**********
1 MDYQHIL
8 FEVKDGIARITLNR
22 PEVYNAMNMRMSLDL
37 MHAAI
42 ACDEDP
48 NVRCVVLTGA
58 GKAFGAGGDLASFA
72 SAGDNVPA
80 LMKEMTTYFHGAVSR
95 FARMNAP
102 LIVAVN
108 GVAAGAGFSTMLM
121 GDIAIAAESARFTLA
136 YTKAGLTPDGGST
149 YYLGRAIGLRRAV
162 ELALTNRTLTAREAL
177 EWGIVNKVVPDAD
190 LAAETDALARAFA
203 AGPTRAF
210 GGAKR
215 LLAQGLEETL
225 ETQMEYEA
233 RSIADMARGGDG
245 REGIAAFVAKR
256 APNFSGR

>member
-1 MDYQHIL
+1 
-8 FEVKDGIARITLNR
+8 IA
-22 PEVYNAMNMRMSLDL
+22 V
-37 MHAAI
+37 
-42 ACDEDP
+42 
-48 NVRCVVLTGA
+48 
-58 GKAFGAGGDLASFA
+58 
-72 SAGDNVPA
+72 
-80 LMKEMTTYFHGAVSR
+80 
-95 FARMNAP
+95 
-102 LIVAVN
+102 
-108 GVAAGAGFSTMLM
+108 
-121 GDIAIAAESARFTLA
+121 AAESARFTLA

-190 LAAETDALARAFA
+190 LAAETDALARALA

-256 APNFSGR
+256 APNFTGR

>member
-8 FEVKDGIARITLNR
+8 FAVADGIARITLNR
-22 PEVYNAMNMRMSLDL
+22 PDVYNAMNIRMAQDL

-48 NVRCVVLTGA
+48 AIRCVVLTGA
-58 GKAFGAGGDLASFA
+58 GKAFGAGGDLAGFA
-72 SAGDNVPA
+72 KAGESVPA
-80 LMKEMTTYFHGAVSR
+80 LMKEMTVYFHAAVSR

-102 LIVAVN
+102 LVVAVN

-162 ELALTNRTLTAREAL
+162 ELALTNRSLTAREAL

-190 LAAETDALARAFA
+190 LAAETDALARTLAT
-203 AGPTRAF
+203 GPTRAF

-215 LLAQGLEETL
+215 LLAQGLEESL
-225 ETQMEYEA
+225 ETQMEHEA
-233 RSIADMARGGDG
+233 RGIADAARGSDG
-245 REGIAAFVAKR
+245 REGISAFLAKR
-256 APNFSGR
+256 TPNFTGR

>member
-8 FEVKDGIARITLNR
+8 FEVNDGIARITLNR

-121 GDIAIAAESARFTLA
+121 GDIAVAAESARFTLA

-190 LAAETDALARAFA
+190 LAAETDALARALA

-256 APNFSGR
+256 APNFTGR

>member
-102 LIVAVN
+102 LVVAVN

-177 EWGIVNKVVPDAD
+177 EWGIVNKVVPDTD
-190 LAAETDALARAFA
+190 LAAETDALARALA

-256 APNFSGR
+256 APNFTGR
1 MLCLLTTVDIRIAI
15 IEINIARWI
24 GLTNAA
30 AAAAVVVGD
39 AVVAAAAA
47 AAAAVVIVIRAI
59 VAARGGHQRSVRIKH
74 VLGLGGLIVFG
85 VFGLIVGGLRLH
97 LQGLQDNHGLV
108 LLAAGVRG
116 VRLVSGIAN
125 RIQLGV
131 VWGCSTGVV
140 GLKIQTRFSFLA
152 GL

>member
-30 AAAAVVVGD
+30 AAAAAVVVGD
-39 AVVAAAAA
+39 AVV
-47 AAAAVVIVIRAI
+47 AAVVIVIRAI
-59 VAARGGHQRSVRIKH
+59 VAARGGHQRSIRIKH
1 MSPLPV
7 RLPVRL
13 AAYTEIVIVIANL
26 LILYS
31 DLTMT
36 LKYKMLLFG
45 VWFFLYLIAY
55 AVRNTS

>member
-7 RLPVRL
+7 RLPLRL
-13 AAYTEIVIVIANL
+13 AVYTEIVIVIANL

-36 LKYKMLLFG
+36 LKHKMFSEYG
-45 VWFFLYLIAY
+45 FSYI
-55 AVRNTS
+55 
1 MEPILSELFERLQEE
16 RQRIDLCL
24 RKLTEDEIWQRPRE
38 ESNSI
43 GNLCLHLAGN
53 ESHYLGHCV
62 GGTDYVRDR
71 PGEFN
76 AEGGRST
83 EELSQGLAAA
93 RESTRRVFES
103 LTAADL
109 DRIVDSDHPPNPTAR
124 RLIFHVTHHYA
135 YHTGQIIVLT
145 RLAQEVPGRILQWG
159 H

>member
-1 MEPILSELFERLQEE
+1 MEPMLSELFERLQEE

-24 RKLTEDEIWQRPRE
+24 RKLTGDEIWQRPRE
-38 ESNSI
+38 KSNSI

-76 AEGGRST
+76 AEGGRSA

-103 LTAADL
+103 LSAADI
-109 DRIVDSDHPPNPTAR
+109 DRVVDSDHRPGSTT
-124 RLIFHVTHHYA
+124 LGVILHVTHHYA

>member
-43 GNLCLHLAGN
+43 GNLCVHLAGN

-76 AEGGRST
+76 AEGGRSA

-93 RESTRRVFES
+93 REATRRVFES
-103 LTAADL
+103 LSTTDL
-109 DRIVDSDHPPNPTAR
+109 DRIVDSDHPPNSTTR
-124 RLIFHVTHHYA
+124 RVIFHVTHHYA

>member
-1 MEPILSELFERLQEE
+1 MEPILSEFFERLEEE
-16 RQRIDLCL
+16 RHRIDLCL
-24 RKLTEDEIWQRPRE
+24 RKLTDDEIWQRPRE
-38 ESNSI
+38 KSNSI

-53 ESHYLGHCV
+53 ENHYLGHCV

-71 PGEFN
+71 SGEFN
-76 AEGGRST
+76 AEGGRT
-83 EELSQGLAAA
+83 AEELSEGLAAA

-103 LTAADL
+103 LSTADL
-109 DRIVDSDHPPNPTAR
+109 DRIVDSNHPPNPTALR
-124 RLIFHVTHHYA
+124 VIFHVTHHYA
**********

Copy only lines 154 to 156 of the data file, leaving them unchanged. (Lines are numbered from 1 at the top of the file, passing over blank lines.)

43 GNLCLHLAGN
53 ESHYLGHCV
62 GGTDYVRDR